Betsy Tankersley

WARNING: Intense and potentially disturbing material follows.
Betsy, I truly appreciate the honesty about the assault you went through, but I’m very sorry to hear that.  Would you want to tell us anything else about that experience, with an eye toward encouraging others who’ve been through similar trauma?
Sure…I haven’t actually ever really written or spoken about it, but I’ll see what I can do.  🙂
Thank you, Betsy.  I’ll be praying for you as you figure out how to express that.
A few days later I followed up with Betsy, and this is where we are now….
Hi! I’m so sorry for the delay…it brought up a lot of stuff….here’s a first draft.
Today was a bad day. I thought about self-harming. But, I didn’t.
Each day is different; some days I know that I’m safe and that what happened to me wasn’t my fault…some days I’m not quite so confident.
3 1/2 years ago I found myself trapped in a sexually and psychologically abusive relationship. I was told what to wear, who I could talk to, and was repeatedly raped. Only by the Lord’s help was I able to terminate the relationship, as my mind had been so warped by the abuse. Had it not been for the support of my family and my hope in Christ, I don’t know where I would be now.
I buried everything that had happened to me for years. I became angry, depressed and suffered intense anxiety. My doctor said that I was exhibiting symptoms of PTSD. Though it was hard, due to the stigma that society has placed on such assistance, I began a therapy and a new medication. I also informed my pastor and a few key prayer warriors of my circumstances. Through these support systems, the bad days have gradually become fewer in number.
I still have triggers. I can’t have anything too tight on my neck, due to being held down by the throat. Unlocked doors give me intense anxiety, as well. I was working on a ship during the relationship, and my rapist had a master key. I was never safe. Even though he and I are now separated by nearly 9,000 miles, I still have moments when I feel unsafe.
To those who have found themselves in similar situations, I say do what you must to feel safer. I had to leave my positions on the cruise ship and as a 911 telecommunicator because there were too many reminders of what had happened to me.
I would also encourage you to report the incident, though I completely understand the desire and perhaps necessity to keep quiet. I was discouraged from reporting my assault and now I am left with little recourse due to the international elements of my case. If you have the opportunity to legally address your attacker, I greatly encourage you to do so.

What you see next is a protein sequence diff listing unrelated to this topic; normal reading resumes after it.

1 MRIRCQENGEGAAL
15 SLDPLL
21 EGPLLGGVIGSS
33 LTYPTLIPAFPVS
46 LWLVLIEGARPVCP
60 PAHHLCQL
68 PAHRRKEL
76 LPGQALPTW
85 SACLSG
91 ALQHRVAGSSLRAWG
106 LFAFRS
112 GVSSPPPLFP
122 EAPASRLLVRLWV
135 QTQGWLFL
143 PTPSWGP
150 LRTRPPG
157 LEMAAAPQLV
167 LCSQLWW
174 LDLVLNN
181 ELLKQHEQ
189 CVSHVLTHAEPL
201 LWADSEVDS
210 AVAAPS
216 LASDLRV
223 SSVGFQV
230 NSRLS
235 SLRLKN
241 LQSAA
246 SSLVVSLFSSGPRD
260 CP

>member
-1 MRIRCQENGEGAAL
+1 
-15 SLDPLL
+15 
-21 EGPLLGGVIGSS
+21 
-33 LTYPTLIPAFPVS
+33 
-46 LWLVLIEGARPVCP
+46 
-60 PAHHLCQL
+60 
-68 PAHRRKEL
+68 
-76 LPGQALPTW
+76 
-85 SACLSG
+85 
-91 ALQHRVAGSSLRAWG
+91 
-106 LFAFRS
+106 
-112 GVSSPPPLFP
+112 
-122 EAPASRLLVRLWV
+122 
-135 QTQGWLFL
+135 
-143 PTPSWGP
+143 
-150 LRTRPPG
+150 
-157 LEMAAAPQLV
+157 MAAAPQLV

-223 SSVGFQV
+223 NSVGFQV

I would also recommend that you let people that you trust at work or in your social circles know of your triggers so that they can help you. They don’t need to know everything, but most people are more than willing to help. Along those same lines, you don’t owe your story to anybody. I can’t tell you how many times people have asked me why I left the cruise industry. I usually politely smile and comment on how much I enjoy being on land. They don’t need to know why.
Lastly, if you are a believer, pray. I went through a phase of anger at God for letting this evil happen to me. Now, I realize that I can use this event to help others. I certainly don’t have all the answers, but I do know The One who does!
Betsy, thank you, and we salute your courage and your honesty.  What advice could you give to those who’ve suffered assault on how to find joy and peace and calm in the moment?  What can you tell them that can help them live each day as overcomers?
As for finding joy, peace and calm, it can be difficult. Once your mind starts racing, it’s hard to stop. Scents and sounds that are calming can help me be still. I keep a eucalyptus spray by my bed for when anxiety hits and play classical music when I need to slow down. Once I have control of my brain, the most therapeutic thing for me has been thinking of all the good times around the event. I spent so much time harboring anger towards everything associated with my time on the ships because of my assault. A short while ago, I received a call from an incredibly kind former co-worker from my days on the high seas. Lucas reminded me of all the small things that I enjoyed about being onboard. When I think about the dark times, I can remember the inside jokes with friends, the kindness of the Staff Captain and Master, the daily stuffed animal tableaus left by my room steward, Francis…the list goes on. And once I start remembering all the good times I’ve had and all the friends who still stick by me, the bad memories start to fade.
Thank you so much for sharing this with us.
I pray it helps someone!
Thank you! 🙂
God bless, friend.